Synthetic marijuana, often called "spice" or "K2," is now officially illegal in the state of Georgia after Gov. Nathan Deal signed a bill outlawing the substance Tuesday.
Enforcement of the new drug crime was to begin right away Wednesday, with Atlanta police officers arresting anyone who may be in possession of or selling synthetic marijuana, according to a recent news report.
The bill, "Chases's Law," was drafted in the aftermath of a Georgia teenager's death following smoking the substance. There have been other reports of severe side effects including brain damage.
Synthetic marijuana is generally marketed as an herbal product, or incense, and sold at smoke shops and convenience stores. Because it is sold through these legitimate avenues, many buyers may not have realized that it may be harmful.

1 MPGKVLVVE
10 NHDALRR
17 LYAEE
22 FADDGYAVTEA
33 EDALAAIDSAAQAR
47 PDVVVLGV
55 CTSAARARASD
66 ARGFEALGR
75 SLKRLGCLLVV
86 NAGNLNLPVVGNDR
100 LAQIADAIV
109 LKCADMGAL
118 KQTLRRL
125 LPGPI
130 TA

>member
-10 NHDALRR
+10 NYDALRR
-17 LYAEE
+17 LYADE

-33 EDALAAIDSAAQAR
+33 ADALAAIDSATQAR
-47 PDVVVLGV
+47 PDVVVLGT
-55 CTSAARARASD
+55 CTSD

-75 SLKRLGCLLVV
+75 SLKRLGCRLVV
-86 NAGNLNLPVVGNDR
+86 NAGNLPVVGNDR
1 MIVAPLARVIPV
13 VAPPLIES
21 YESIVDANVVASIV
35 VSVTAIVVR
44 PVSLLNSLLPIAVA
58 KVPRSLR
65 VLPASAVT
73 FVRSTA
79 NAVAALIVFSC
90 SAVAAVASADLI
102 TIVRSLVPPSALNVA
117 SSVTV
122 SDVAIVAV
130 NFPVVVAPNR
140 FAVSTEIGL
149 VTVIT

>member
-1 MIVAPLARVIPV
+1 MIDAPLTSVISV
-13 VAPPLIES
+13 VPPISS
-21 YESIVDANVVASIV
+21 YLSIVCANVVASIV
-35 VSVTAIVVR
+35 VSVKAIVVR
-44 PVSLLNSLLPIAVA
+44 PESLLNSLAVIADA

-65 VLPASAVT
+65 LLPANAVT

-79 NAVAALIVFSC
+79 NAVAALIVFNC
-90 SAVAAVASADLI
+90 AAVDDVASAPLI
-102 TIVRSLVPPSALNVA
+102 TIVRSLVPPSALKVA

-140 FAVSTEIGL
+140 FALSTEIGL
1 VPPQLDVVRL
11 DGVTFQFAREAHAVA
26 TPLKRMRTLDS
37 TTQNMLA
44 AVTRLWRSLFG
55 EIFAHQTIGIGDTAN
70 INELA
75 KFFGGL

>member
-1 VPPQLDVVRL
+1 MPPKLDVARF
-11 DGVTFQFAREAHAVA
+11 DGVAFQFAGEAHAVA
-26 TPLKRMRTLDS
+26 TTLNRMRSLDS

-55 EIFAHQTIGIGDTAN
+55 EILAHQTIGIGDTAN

Synthetic marijuana is designed to imitate the effects of tetrahydrocannabinol, the component in marijuana that provides a high. The effects of the synthetics can reportedly vary greatly from person to person due to a combination of different chemicals in the substance.
Georgia state lawmakers have actually passed a bill that banned synthetic marijuana in 2010, but the manufacturers of the product have altered ingredients in order to get around the ban. The new bill bans synthetic marijuana in all chemical forms in order to close any potential loopholes.
In a statement, Deals said: "These synthetic substances pose an enormous risk to our public safety... As the usage has dramatically increased, instances of violence, bodily harm and even death have risen with it."
Source: The Athens Red and Black, "Synthetic marijuana now illegal in Georgia," Polina Marinova, March 27, 2012